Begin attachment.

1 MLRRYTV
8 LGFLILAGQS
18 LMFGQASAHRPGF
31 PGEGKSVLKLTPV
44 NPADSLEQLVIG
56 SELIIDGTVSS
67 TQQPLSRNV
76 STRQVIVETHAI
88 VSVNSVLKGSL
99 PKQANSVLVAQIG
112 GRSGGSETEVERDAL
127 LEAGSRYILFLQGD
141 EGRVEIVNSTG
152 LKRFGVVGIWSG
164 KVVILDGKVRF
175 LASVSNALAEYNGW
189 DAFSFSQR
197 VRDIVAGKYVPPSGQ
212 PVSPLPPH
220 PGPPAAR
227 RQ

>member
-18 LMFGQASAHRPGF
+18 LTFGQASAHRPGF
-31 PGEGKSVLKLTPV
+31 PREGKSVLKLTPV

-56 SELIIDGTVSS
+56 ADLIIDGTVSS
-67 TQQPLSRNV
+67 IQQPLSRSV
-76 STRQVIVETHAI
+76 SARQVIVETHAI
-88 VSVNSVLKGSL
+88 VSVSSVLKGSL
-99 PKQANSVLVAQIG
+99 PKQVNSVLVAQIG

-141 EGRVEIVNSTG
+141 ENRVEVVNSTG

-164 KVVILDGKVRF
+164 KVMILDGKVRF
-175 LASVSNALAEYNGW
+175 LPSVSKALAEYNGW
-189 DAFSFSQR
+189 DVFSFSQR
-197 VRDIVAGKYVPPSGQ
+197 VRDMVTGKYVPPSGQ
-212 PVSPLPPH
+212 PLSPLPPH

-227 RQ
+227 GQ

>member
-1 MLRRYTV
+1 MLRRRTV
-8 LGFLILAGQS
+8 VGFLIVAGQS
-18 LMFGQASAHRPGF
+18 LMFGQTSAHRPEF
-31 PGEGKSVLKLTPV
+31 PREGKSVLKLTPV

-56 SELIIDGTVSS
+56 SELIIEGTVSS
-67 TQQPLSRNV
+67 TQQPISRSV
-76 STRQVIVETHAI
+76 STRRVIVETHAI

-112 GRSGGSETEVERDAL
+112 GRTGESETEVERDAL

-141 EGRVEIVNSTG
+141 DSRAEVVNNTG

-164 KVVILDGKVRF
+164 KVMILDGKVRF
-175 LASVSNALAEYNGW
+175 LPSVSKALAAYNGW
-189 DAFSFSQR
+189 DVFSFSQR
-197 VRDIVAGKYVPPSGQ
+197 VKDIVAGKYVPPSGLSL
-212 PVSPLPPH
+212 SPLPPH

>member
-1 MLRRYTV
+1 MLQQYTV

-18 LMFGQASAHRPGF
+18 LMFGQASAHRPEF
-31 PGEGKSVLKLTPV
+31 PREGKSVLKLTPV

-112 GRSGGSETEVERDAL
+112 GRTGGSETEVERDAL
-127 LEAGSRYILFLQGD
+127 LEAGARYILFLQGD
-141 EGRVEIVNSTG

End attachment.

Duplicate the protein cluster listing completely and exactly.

1 MLRRYTV
8 LGFLILAGQS
18 LMFGQASAHRPGF
31 PGEGKSVLKLTPV
44 NPADSLEQLVIG
56 SELIIDGTVSS
67 TQQPLSRNV
76 STRQVIVETHAI
88 VSVNSVLKGSL
99 PKQANSVLVAQIG
112 GRSGGSETEVERDAL
127 LEAGSRYILFLQGD
141 EGRVEIVNSTG
152 LKRFGVVGIWSG
164 KVVILDGKVRF
175 LASVSNALAEYNGW
189 DAFSFSQR
197 VRDIVAGKYVPPSGQ
212 PVSPLPPH
220 PGPPAAR
227 RQ

>member
-18 LMFGQASAHRPGF
+18 LTFGQASAHRPGF
-31 PGEGKSVLKLTPV
+31 PREGKSVLKLTPV

-56 SELIIDGTVSS
+56 ADLIIDGTVSS
-67 TQQPLSRNV
+67 IQQPLSRSV
-76 STRQVIVETHAI
+76 SARQVIVETHAI
-88 VSVNSVLKGSL
+88 VSVSSVLKGSL
-99 PKQANSVLVAQIG
+99 PKQVNSVLVAQIG

-141 EGRVEIVNSTG
+141 ENRVEVVNSTG

-164 KVVILDGKVRF
+164 KVMILDGKVRF
-175 LASVSNALAEYNGW
+175 LPSVSKALAEYNGW
-189 DAFSFSQR
+189 DVFSFSQR
-197 VRDIVAGKYVPPSGQ
+197 VRDMVTGKYVPPSGQ
-212 PVSPLPPH
+212 PLSPLPPH

-227 RQ
+227 GQ

>member
-1 MLRRYTV
+1 MLRRRTV
-8 LGFLILAGQS
+8 VGFLIVAGQS
-18 LMFGQASAHRPGF
+18 LMFGQTSAHRPEF
-31 PGEGKSVLKLTPV
+31 PREGKSVLKLTPV

-56 SELIIDGTVSS
+56 SELIIEGTVSS
-67 TQQPLSRNV
+67 TQQPISRSV
-76 STRQVIVETHAI
+76 STRRVIVETHAI

-112 GRSGGSETEVERDAL
+112 GRTGESETEVERDAL

-141 EGRVEIVNSTG
+141 DSRAEVVNNTG

-164 KVVILDGKVRF
+164 KVMILDGKVRF
-175 LASVSNALAEYNGW
+175 LPSVSKALAAYNGW
-189 DAFSFSQR
+189 DVFSFSQR
-197 VRDIVAGKYVPPSGQ
+197 VKDIVAGKYVPPSGLSL
-212 PVSPLPPH
+212 SPLPPH

>member
-1 MLRRYTV
+1 MLQQYTV

-18 LMFGQASAHRPGF
+18 LMFGQASAHRPEF
-31 PGEGKSVLKLTPV
+31 PREGKSVLKLTPV

-112 GRSGGSETEVERDAL
+112 GRTGGSETEVERDAL
-127 LEAGSRYILFLQGD
+127 LEAGARYILFLQGD
-141 EGRVEIVNSTG